There’s a strategy of life here. There’s a war to be fought here. There’s a delight to be struggled for here. There’s an intentionality and a purposefulness here. And if you have just a little mustard seed left under the weight of the darkness to do something, there are things that can be done here that might be blessed of God with Psalm 77:13. So, I don’t think — and I’m just talking to myself still here, John Piper — I don’t think when you say, “I know that about you, God, and it’s not helping me,” I don’t think that’s meditation. I don’t think that’s musing. I think that’s coasting.
So what is meditation? What is musing? This is something different from saying, “I’ve got lots of Bible knowledge in my head, and it doesn’t help.” That’s very different from saying, “I will remember something that’s in my head. I’ll pursue it. I’ll dig around in there until I find it.” And then what do you do? “Okay, I found it. I’ve got it.” Or maybe you have to dig in the Bible because your mind’s just not working well enough to remember. You go dig in there, and you dig, and you find it.
Moving into Meditation
Then what do you do with it? Do you do anything with it? What is meditation? What is musing? Well, let me just draw things to a close with an illustration. I’ll just do it out loud for you, okay? We’ll do a little bit of this now. You just watch me do it. I will talk out loud what I would talk inside.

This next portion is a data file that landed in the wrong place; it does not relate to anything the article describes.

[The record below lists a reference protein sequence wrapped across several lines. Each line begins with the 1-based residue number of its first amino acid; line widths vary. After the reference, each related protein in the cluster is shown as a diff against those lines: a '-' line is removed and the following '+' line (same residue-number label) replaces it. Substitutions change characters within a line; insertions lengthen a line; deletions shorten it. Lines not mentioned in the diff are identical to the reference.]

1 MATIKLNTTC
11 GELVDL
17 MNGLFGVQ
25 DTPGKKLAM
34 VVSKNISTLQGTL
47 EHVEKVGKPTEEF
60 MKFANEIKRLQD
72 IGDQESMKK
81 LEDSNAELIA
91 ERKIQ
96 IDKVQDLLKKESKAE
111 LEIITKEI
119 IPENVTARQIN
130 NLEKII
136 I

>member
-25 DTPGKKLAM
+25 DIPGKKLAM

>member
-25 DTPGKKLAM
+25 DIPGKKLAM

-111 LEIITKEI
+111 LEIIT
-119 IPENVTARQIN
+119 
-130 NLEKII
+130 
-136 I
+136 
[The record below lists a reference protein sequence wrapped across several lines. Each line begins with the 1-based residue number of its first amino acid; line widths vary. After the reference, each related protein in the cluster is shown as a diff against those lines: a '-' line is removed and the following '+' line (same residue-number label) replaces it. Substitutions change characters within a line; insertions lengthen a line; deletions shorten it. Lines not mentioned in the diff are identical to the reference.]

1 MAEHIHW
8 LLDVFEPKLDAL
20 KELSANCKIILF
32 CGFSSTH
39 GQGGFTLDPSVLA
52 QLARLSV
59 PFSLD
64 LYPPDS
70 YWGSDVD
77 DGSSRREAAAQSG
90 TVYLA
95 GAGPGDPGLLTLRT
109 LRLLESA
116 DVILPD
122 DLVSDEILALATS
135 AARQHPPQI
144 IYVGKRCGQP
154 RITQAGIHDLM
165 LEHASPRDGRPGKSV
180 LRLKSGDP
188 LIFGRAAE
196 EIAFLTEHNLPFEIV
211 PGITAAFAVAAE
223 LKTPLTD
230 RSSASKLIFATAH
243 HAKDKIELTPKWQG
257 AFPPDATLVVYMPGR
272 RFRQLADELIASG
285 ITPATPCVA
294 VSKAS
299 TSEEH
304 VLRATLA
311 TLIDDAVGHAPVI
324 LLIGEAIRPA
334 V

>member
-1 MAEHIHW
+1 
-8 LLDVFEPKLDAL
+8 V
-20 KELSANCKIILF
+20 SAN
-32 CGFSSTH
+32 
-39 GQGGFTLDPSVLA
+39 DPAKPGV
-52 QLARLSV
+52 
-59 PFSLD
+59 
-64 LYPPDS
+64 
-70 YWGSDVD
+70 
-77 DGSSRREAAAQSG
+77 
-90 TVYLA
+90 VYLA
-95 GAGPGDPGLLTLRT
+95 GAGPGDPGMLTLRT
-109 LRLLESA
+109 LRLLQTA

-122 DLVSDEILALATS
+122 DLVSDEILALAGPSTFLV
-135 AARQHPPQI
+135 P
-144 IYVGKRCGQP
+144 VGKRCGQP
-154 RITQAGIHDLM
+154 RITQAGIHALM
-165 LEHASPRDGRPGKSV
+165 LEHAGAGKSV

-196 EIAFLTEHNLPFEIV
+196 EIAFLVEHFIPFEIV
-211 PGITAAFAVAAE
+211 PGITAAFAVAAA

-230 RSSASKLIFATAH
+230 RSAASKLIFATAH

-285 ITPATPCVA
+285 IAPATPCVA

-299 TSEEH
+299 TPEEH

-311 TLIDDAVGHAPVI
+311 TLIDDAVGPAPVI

Suppose I come in the year 2000, and I’m feeling absolutely like a failure. Last year was terrible. I hardly ever read my Bible. I hardly ever prayed. I mouthed off over and over again in the wrong circumstances. Lust got all out of hand. Blah, blah, blah. It was one awful year. And I frankly feel worthless and hopeless as I enter the year 2000.
So suppose that’s where you are now. And you hear a sermon like this. You say, “Well, it doesn’t work. Didn’t work last year. Doesn’t work. I grew up in the church for goodness’ sake. My head’s stocked full of Bible knowledge about the exodus. Doesn’t work.”